June 2017
Volume 58, Issue 8
Open Access
ARVO Annual Meeting Abstract  |   June 2017
Metabolic impacts of cigarette smoke on the retina of complement-compromised mice
Author Affiliations & Notes
  • Felix R Vazquez-Chona
    Ophthalmology, Univ of Utah, Salt Lake City, Utah, United States
  • Alexandra Butler
    Ophthalmology, Univ of Utah, Salt Lake City, Utah, United States
  • Emilie McKinnon
    Medical University of South Carolina, Charleston, South Carolina, United States
  • Baerbel Rohrer
    Medical University of South Carolina, Charleston, South Carolina, United States
  • Bryan W Jones
    Ophthalmology, Univ of Utah, Salt Lake City, Utah, United States
  • Footnotes
    Commercial Relationships   Felix Vazquez-Chona, None; Alexandra Butler, None; Emilie McKinnon, None; Baerbel Rohrer, None; Bryan Jones, None
  • Footnotes
    Support  NIH EY02576, NIH EY015128, NIH EY014800 Vision Core, Research to Prevent Blindness, Thome Foundation Bank of America, NSF 0941717
Investigative Ophthalmology & Visual Science June 2017, Vol.58, 2282. doi:
  • Views
  • Share
  • Tools
    • Alerts
      ×
      This feature is available to Subscribers Only
      Sign In or Create an Account ×
    • Get Citation

      Felix R Vazquez-Chona, Alexandra Butler, Emilie McKinnon, Baerbel Rohrer, Bryan W Jones; Metabolic impacts of cigarette smoke on the retina of complement-compromised mice. Invest. Ophthalmol. Vis. Sci. 2017;58(8):2282.

      Download citation file:


      © ARVO (1962-2015); The Authors (2016-present)

      ×
  • Supplements
Abstract

Purpose : The interaction between metabolism and the immune system is hypothesized as playing a central role in the pathology of neural diseases including Age-Related Macular Degeneration (AMD). We investigated the effects of cigarette-smoke exposure (CSE) on metabolism of retinal cells in wild-type (wt) mice, and mice deficient for the alternative pathway (complement factor B, CfB) or common terminal pathway (complement component 3, C3).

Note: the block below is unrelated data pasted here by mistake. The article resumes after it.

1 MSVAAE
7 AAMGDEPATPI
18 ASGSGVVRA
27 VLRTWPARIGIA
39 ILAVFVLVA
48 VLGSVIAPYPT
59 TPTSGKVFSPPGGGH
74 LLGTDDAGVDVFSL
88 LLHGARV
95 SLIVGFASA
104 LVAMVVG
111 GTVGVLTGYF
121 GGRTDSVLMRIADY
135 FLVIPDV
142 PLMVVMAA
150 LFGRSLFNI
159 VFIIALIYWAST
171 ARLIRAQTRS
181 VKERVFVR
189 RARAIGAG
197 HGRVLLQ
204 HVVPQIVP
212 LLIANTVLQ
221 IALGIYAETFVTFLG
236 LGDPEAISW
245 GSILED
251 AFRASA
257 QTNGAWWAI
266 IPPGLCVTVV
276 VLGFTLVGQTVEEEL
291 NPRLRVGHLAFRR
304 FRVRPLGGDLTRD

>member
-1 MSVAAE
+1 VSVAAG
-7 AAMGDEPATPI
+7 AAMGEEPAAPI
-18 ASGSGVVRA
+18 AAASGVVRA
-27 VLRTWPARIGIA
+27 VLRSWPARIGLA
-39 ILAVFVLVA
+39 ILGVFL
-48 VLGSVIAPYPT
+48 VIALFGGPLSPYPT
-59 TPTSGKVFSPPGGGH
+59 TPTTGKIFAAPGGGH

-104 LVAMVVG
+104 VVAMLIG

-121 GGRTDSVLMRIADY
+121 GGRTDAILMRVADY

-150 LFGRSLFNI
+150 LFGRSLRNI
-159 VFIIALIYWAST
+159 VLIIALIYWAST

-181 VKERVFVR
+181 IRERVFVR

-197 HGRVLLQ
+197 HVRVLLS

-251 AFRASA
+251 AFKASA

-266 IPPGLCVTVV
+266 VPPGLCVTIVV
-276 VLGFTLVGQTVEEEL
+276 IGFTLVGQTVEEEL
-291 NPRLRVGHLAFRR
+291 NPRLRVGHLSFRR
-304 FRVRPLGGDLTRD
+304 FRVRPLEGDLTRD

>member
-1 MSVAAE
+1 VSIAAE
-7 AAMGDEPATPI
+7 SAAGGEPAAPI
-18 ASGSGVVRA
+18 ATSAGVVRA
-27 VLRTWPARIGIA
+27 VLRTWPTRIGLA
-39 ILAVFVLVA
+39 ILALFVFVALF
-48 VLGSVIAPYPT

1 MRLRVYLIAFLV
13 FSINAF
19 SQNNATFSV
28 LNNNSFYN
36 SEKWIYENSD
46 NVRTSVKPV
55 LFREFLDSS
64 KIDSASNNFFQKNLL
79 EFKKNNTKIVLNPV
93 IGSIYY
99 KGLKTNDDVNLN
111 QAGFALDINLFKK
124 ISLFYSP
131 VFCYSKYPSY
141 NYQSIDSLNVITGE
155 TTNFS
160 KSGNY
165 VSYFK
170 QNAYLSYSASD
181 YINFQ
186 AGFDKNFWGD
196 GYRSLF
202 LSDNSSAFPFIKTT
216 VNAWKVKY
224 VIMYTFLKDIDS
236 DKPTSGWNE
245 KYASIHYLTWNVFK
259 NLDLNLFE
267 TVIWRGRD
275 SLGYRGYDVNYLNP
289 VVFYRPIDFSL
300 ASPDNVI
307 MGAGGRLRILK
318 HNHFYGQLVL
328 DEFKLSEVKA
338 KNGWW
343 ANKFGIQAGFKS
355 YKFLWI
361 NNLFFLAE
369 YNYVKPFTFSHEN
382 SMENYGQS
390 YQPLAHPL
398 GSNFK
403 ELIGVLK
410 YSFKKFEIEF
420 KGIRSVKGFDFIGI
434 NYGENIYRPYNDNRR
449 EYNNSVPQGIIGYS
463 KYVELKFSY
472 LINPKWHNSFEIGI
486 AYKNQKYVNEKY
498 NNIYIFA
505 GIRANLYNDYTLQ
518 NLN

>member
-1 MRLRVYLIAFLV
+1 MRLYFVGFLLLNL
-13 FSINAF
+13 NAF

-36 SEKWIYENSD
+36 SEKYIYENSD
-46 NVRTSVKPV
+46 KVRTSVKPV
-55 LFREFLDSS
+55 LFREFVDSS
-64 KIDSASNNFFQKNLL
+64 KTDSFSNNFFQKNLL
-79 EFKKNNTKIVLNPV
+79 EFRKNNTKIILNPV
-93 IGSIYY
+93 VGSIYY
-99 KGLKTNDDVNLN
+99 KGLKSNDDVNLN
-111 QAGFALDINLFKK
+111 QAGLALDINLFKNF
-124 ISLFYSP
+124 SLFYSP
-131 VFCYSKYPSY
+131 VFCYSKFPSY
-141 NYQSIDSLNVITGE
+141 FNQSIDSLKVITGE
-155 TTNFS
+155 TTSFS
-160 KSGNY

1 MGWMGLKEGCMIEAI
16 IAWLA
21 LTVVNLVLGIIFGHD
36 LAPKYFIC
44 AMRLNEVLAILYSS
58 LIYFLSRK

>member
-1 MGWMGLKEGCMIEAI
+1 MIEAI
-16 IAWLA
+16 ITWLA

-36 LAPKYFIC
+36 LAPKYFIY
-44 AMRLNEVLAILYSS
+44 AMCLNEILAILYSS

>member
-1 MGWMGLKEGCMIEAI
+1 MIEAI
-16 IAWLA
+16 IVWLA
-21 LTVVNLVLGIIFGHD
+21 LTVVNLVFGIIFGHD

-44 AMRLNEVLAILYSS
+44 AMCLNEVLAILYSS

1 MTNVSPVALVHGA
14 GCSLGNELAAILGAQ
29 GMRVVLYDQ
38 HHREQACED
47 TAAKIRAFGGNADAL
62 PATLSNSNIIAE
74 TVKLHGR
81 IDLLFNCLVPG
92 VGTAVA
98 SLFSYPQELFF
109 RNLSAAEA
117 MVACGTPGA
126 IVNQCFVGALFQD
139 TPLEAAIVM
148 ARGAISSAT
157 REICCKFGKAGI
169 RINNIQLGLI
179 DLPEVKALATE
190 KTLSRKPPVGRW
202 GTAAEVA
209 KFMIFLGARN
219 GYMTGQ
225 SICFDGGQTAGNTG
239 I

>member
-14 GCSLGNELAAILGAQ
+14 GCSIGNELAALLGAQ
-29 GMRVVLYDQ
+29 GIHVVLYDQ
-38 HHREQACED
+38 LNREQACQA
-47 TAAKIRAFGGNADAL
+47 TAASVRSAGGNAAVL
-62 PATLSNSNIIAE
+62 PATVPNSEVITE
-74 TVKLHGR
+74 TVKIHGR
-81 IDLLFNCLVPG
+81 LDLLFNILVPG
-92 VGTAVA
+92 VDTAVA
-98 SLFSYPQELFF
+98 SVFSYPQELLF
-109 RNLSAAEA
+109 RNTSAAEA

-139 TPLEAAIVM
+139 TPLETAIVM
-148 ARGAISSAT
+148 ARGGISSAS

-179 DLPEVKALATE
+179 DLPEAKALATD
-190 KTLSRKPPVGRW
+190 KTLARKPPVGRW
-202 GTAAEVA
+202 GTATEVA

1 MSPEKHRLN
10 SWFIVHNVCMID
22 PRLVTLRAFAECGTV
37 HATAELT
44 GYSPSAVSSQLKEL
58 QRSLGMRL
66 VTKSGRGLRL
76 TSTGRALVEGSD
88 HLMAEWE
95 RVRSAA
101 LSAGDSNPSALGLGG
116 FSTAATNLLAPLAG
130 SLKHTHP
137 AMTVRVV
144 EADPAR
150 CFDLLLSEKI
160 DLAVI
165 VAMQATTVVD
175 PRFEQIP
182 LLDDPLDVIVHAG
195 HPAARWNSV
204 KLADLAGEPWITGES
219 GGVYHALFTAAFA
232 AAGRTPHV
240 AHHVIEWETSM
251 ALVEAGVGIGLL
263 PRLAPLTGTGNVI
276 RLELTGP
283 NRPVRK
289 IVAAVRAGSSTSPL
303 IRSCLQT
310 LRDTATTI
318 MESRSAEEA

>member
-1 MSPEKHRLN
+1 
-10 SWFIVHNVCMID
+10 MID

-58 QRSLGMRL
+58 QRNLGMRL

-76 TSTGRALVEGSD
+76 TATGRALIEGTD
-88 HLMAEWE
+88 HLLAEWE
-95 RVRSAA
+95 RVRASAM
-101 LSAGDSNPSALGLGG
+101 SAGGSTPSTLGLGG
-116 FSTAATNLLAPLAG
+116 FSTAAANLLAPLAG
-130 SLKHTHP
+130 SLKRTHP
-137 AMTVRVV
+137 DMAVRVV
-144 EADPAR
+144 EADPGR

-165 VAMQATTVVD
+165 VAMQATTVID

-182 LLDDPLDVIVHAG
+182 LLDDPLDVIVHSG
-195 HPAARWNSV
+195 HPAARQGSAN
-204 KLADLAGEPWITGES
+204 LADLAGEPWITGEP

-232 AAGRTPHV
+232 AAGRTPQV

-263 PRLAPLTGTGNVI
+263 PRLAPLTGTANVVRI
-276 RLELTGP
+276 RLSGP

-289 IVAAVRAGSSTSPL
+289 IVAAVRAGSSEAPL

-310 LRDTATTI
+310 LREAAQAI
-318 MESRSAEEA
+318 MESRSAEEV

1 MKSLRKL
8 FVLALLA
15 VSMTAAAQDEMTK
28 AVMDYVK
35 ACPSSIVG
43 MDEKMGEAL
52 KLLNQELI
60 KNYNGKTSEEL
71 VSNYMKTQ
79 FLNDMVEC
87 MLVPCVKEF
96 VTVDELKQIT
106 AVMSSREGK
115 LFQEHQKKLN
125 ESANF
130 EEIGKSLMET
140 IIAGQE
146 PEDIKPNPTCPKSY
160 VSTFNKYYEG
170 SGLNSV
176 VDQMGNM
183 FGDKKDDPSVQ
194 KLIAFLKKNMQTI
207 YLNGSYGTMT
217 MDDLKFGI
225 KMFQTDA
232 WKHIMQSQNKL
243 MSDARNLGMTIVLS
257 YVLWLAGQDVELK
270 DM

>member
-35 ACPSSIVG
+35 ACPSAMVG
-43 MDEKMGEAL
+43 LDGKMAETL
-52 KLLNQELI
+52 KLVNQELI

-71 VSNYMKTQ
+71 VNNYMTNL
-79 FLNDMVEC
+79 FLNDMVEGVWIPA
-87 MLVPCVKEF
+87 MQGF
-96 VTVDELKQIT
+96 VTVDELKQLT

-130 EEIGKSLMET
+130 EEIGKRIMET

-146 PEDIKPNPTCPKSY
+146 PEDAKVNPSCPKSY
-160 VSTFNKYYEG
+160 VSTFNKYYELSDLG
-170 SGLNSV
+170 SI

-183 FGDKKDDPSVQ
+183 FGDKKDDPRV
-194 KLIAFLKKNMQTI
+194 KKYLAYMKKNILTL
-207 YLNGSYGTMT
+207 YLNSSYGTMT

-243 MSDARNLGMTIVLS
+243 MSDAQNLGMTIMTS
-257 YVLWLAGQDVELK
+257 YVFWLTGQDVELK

Methods : Mice were exposed to CSE or room filtered-air (controls) for 6 h/d, 5 d/wk for 6 months. We visualized the metabolism of retinal cells using Computational Molecular Phenotyping (CMP). Retinal cell classification and metabolic adaptation were interrogated using arginine (R), aspartate (D), GABA (γ), glutamate (E), glycine (G), glutathione (J), glutamine (Q), taurine (τ), glutamine synthetase (GS), and cellular retinaldehyde binding protein (CRALBP). Electron microscope mosaics were instrumental in phenotyping metabolic profiles.

Results : CSE C3-/- animals show more severe degenerative indices than CSE WT: retinal pigment epithelium (RPE) exhibited a decreased basalateral infolding area and increased vacuolization; photoreceptors show increased mitochondrial swelling and pyknosis; Müller glia displayed hypertrophy; and the amacrine layer was affected by increased vacuolization. The CfB-/- retina was more resilient to the negative effects of CSE when compared to the WT retina. At the metabolic level, RPE and inner segments of CSE CfB-/- mice displayed modest changes. In contrast, changes in CSE C3-/- and WT retina were dramatic: RPE exhibited decreased CRALBP and elevated R-E-J-τ-γ levels; inner segments showed increased R-D-E-G-J-Q-τ-γ-CRALBP; and Müller glia were found to have decreased levels along the R-D-E-G-J-Q-τ-γ-GS-CRALBP axis.

Conclusions : Increased GABA levels in RPE and photoreceptors are consistent with Müller glia dysfunction. Our metabolic profiling suggests that RPE and Müller glia are vulnerable to CSE-induced oxidative stress. We also find that the potential complement activation status of the retina-RPE-choroid unit highly influences the metabolic response of retinal cells to CSE. As complete blockade of the complement system in the C3-/- model has a more dramatic impact on metabolism of RPE, Müller glia, and photoreceptors than observed in the CfB-/- model, it can be proposed that downstream signaling of the complement system is required for retina health.

This is an abstract that was submitted for the 2017 ARVO Annual Meeting, held in Baltimore, MD, May 7-11, 2017.

×
×

This PDF is available to Subscribers Only

Sign in or purchase a subscription to access this content. ×

You must be signed into an individual account to use this feature.

×